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ABSTRACT: An essential component of allogeneic and autologous hematopoietic cell transplantation (HCT) is the conditioning regimen administered before the hematopoietic cell infusion. Early regimens relied on dose intensity, assuming that high-dose chemoradiotherapy would eliminate malignant disease and reinfusion of the graft would then restore hematopoiesis. However, as the contribution of graft-versus-tumor (GVT) effects to the success of allogeneic HCT was recognized over time, in an effort to exploit these, many investigators lowered the dose of radiation and chemotherapeutic agents in the preparative regimen. This resulted in a major paradigm shift, and, consequently, the pool of eligible patients underwent a remarkable expansion. In this article we provide a review of the definition of high-dose, reduced-intensity, and nonmyeloablative conditioning regimens, the most commonly used agents and combinations, and the evolution of some early regimens. We also provide a brief review of the toxicities associated with these regimens.Blood 06/2014; · 9.78 Impact Factor
Nonmyeloablative conditioning with allogeneic hematopoietic cell
transplantation for the treatment of high risk acute lymphoblastic
by Ron Ram, Rainer Storb, Brenda M. Sandmaier, David G. Maloney,
Ann E. Woolfrey, Mary Evelyn D. Flowers, Michael B. Maris, Gina G. Laport,
Thomas R. Chauncey, Thoralf Lange, Amelia A. Langston, Barry E. Storer,
and George Earl Georges
Haematologica 2011 [Epub ahead of print]
Citation: Ram R, Storb R, Sandmaier BM, Maloney DG, Woolfrey AE, Flowers ME,
Maris MB, Laport GG, Chauncey TR, Lange T, Langston AA, Storer BE, and Georges GE.
Nonmyeloablative conditioning with allogeneic hematopoietic cell transplantation for the
treatment of high risk acute lymphoblastic leukemia. Haematologica. 2011; 96:xxx
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Published Ahead of Print on April 20, 2011, as doi:10.3324/haematol.2011.040261.
Nonmyeloablative conditioning with allogeneic hematopoietic cell transplantation for the
treatment of high risk acute lymphoblastic leukemia
Short title: Nonmyeloablative transplantation for ALL patients
Ron Ram,1 Rainer Storb,1,2 Brenda M. Sandmaier,1,2 David G. Maloney,1,2 Ann Woolfrey,1,2
Mary E. D. Flowers,1,2 Michael B. Maris, 3 Ginna G. Laport,4 Thomas R. Chauncey,2,5
Thoralf Lange,6 Amelia A. Langston, 7 Barry Storer, 1,2 and George E. Georges1,2
1Fred Hutchinson Cancer Research Center, Seattle, WA, USA; 2University of Washington
School of Medicine, Seattle, WA, USA; 3Rocky Mountain Cancer Center, Denver, CO, USA;
4Stanford University, Stanford, CA, USA; 5Veterans Affairs Puget Sound Health Care System,
Seattle, WA, USA; 6University of Leipzig, Leipzig, Germany, and 7Emory University, Atlanta,
The work was supported by grants from the National Institutes of Health, Bethesda, MD, USA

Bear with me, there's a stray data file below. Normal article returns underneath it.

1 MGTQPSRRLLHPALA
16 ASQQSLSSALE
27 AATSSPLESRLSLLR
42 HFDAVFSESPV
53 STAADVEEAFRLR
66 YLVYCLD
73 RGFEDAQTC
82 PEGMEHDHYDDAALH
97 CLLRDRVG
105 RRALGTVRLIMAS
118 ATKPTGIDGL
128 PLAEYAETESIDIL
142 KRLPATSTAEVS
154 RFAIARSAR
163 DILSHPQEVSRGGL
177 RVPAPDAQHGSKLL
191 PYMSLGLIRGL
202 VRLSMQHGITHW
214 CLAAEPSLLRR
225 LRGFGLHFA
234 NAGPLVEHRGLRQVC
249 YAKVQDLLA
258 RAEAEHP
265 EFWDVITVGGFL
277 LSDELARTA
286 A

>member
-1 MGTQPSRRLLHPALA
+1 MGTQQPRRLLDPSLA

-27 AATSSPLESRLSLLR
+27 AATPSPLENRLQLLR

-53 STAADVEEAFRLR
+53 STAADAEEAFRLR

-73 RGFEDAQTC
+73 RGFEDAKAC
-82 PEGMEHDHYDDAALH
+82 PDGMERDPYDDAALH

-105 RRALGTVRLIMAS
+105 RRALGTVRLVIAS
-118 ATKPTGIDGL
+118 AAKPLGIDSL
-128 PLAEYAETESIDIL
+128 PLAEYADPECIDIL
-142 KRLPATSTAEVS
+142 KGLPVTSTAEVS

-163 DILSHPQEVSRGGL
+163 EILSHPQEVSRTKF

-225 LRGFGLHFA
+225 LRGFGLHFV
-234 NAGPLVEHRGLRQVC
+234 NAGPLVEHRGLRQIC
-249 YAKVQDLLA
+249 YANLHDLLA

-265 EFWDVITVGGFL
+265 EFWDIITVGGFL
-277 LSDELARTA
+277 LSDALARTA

(grants P01CA018029, P01CA078902, and P30CA015704). RR was a recipient of a fellowship
award from the Davidoff Foundation.
George E. Georges, M.D., Fred Hutchinson Cancer Research Center, 1100 Fairview Ave N,
D1-100; Seattle, WA 98109 USA. Phone: international +206.6676886.
Fax: international +206.6676124. E-mail: firstname.lastname@example.org
We thank the research nurses Michelle Bouvier and Hsien-Tzu Chen and data manager Gresford
Thomas for their invaluable help in this study; Helen Crawford, Bonnie Larson, and Sue
Carbonneau for manuscript preparation; and especially the patients and their families, the
transplantation teams, physicians, nurses, long-term follow-up team and support personnel for
their dedicated care of patients on this study.
Background. Allogeneic hematopoietic cell transplantation is a potentially curative treatment for
patients with acute lymphoblastic leukemia. However, the majority of older adults with acute
lymphoblastic leukemia are not candidates for myeloablative conditioning regimens. A
nonmyeloablative preparative regimen is a reasonable treatment option for this group. We sought
to determine the outcome of nonmyeloablative conditioning and allogeneic transplantation in
patients with high-risk acute lymphoblastic leukemia.
Design and Methods. Fifty-one patients, median age 56 years, underwent allogeneic
hematopoietic cell transplantation from sibling or unrelated donors after fludarabine and 2 Gray
total body irradiation. Twenty-five patients had Philadelphia chromosome-positive acute
lymphoblastic leukemia. Eighteen of these patients received post-grafting imatinib.
Results. With median follow-up of 43 months, the 3-year overall survival was 34%. The 3-year
relapse/progression and non-relapse mortality rates were 40% and 28%, respectively. The
cumulative incidences of grades II and III-IV acute graft-versus-host disease were 53% and 6%,
respectively. The cumulative incidence of chronic graft-versus-host disease was 44%.
Hematopoietic cell transplantation in first complete remission and post-grafting imatinib were
associated with improved survival, p=0.005 and 0.03, respectively. Three-year overall survival
for patients with Philadelphia-negative acute lymphoblastic leukemia in first remission and
beyond first remission were 52% and 8%, respectively. For patients with Philadelphia
chromosome-positive acute lymphoblastic leukemia in first remission who received post-grafting
imatinib, the 3-year overall survival was 62%; for the subgroup without evidence of minimal
residual disease at transplantation, the overall survival was 73%.
Conclusions. For patients with high-risk acute lymphoblastic leukemia in first complete